It’s too beautiful to work.
The weather has been so gorgeous this week. It’s made it nearly impossible to focus on all of the school work I should be catching up on, & it’s had me wanting gin & tonics, fruit salads and nothing that involves an oven. I’ve wanted to live in this music video.
Because several weddings are coming up;
because I never have any energy;
because I need to spend less money on baking ingredients; and
because we’re trying to eat more whole, unprocessed foods, I’m going on what could loosely be called a diet.
What that means is I’m trying not to buy peanut butter M&Ms anymore. I’m resisting Easter candy, & I’m making us eat homemade (rather than frozen or ordered) pizza again. We’ve been slipping lately…
I was panicking. What French dessert could possibly fit this description? Yes, their ingredient lists are always simple, but they’re always something special I have to buy. Or there are 15 pain au chocolats sitting around the house. Bad idea. Then I remembered a pie I made for my family, when I was trying to convince them to like tofu. It comes from a blog I’ve followed for years, is rough inspired by a French silk pie & will provide some nutritional value.
Before I get to the recipe, there’s something we have to get straight: I’m cheating. Or rather, I’m stretching the truth. See, French silk pie isn’t exactly, well, French. It’s a recipe that originated in the American South.
Wait! Before you get all angry & go looking for a new, real, more authentic French dessert recipe, give me a chance to explain. I’ve scoured the Internet for the deal with this tricky monicker. I always thought it came from the fact that the silky filling was reminiscent of mousse, the French-est of French desserts. It’s partially that, but it’s also the fact that it’s classified as a “cream pie,” a family of pies that all use a variety of crème patissière.
So there we have it. An American tradition. A French technique. A hippie, tree-hugging twist on it for the day…
I’ve made some changes from her original recipe, but give the blog full credit (& many thanks). She uses Nutella, but I’m trying to avoid high fructose corn syrup, baking expenses & palm oil, so no Nutella for the Betzes. Here’s how the recipe changes came about: I looked in the cupboard, found what I had with roughly the same consistency & mixed it all together. Voilà.
Tree-hugger French silk pie
- 1 cup white-whole wheat flour
- 1/4 cup dark cocoa powder
- 1.5 tablespoons granulated sugar
- 1/2 teaspoon salt
- 1/2 stick of butter
- approximately 1/4 cup water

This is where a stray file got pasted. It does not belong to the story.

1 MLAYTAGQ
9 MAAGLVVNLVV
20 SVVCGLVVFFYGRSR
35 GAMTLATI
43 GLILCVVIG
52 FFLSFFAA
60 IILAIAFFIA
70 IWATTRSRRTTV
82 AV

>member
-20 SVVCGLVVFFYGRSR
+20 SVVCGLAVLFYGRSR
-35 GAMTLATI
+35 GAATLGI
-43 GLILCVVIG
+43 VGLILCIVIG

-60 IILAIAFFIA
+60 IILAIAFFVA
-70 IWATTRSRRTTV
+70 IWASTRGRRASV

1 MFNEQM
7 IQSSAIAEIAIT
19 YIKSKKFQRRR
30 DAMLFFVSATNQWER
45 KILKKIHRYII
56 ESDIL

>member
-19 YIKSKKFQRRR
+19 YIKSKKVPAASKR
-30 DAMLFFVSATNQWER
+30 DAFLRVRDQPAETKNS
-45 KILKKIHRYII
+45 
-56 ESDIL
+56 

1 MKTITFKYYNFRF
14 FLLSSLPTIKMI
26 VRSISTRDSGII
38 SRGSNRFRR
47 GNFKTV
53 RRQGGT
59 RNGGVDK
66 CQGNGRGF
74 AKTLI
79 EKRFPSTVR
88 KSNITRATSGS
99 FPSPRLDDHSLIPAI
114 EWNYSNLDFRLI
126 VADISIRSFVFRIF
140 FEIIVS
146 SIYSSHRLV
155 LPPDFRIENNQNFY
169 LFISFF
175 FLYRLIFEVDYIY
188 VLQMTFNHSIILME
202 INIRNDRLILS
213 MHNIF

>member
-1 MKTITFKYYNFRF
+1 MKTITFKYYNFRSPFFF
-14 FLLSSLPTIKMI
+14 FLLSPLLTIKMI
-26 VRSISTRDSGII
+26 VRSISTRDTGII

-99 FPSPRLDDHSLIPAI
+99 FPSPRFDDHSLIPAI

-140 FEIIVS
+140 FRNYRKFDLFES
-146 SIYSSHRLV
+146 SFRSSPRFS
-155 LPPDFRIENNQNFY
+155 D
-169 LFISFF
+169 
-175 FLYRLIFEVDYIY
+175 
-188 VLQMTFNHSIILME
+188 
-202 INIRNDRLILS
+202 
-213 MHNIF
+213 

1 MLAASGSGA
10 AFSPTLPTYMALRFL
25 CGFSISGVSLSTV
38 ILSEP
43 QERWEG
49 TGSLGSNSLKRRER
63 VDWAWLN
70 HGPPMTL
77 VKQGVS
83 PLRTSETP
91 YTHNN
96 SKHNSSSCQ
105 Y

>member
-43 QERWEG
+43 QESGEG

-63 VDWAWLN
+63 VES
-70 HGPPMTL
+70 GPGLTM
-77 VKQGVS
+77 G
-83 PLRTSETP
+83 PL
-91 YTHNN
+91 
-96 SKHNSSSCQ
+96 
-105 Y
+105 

- Preheat oven to 350 degrees F.
- Grease an 8-inch pie pan. Mix together dry ingredients (everything before the butter) while your butter melts.
- When the butter is melted, stir it into the dry ingredients. It will be dry, so add water (up to 1/4 cup) until the dough is malleable & will form a crust in the pan.
- Dump the dough into your pan. Work the dough up the sides & across the bottom, spreading it evenly, but making sure it’s not too thin–you don’t want to lose it all when you scoop out a piece!
- Bake for 12-15 minutes, until it feels like a well-baked cookie (firm, but not too crispy).
- Let crust cool completely before filling.
- 1 block of silken tofu
- 1/2 cup smooth peanut butter
- 3 ounces dark chocolate
- 2 tablespoons honey
- After you remove the tofu from the package, pat it dry with a paper towel. Cut it into pieces; line the pieces on a paper towel. Let it sit for 20 minutes to dry a little–say, while you make your pie crush.
- When the tofu’s all set, break up your chocolate. Put it in a food processor*, & pulse until it’s pretty broken up. Add all the other ingredients. Pulse for a bit to get it going, then run the food processor on a medium speed until an even, homogenous texture is reached.
- Dump the filling into the crust, & smooth it out. Let the pie chill in the fridge for an hour.
*I don’t have a food processor. This has made life really interesting lately, like when I’ve made those squash soups. Or hummus. The blender gets all clogged. I start screaming. All I’m saying is, it’s annoying, but it’s not impossible. Work in small batches, pulsing rather than just letting it run. I got frustrated & was about to give up… then I decided to put the mixture on low heat on the stove, stirring & mashing as the chocolate melted. It worked well, & we dealt with a few tofu lumps. (They were small.) Still totally delicious.
Now: If you love me, mail me a food processor. I’ll send you my address if you need it.